Brake told ZDNet he believes some of the potential use cases in 5G's ever-broadening portfolio may be unrealistic. (Wireless gigabit service in limited areas, called mmWave, may be one example.) Yet the very existence of the loftiest of these goals, he says, may be driving certain heads of state to plant their respective countries' flags on the network wherever they can. He cited the US administration's 2018 suggestion that it develop a nationalized, centralized broadband service, to take sole charge of 5G in the US by 2021. Brake remarked:

That was just absolutely insane. And that's driven by a sort of overly inflated expectation of the necessity of having 5G as soon as possible. It's important that we get widespread networks deployed relatively soon, that we have networks that are capable of next-generation, low-latency, high-reliability, very-high-speed [services], on a wide enough scale that US application developers are able to find the new use cases, the new 'killer app' that makes 5G take off. We want that to happen in the US, and we need to have the right conditions for US innovators to be able to build on 5G. But if we're months, a few years late, even, compared to other countries that either have a different economic model, or a very different cost structure, it's not the end of the world.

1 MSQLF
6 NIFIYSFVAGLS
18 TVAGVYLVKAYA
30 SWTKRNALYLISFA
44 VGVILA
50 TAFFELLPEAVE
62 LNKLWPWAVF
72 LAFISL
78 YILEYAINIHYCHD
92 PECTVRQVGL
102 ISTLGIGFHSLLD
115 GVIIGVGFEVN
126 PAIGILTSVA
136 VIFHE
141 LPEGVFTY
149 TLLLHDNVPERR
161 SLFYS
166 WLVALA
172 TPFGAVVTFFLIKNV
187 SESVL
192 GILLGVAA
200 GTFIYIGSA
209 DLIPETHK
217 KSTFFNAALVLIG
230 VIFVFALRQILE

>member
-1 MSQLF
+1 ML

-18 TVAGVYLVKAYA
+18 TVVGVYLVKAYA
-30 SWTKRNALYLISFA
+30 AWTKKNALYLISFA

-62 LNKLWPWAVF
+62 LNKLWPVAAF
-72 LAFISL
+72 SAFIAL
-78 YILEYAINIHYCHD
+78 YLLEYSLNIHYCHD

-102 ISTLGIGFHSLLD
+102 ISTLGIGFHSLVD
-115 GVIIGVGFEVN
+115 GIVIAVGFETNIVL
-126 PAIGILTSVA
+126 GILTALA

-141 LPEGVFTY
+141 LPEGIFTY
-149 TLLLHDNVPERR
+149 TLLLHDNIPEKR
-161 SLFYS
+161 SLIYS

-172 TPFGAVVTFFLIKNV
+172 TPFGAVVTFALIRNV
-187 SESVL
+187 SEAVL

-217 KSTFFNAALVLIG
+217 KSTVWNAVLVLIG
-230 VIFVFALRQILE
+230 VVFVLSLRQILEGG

There is a prevailing perception that the threat of countries nationalizing their communications and broadband services will probably not lead to nationalization actually happening. "Digital sovereignty" for the countries that claim it, can end up being whatever it is they end up attaining, however fuzzy that may become, and they can declare success.

But we've seen evidence of how skeptical consumers have already become -- for example, when AT&T last year jumped the gun by branding a cell tower upgrade as "5G E." My friend and ZDNet colleague Steven J. Vaughan-Nichols suggests 5G has already fallen short of the promises its practitioners built up for it. "Maybe everything you've been told by your telcos about 5G isn't a lie," Steven wrote for IDG Insider Pro, "but most of what they've told you about 5G is wrong."

"In the consumer's mind"

There is, therefore, a very real possibility of every stakeholder in the 5G cold war beating a hasty retreat, licking its wounds, and declaring victory. Should that happen -- again with an emphasis on "should" -- wouldn't 5G still have failed in the consumer's mind?

"Those last four words put a little bit of a twist on it for me," responded Ross Rubin, a contributor to ZDNet and principal at Reticle Research.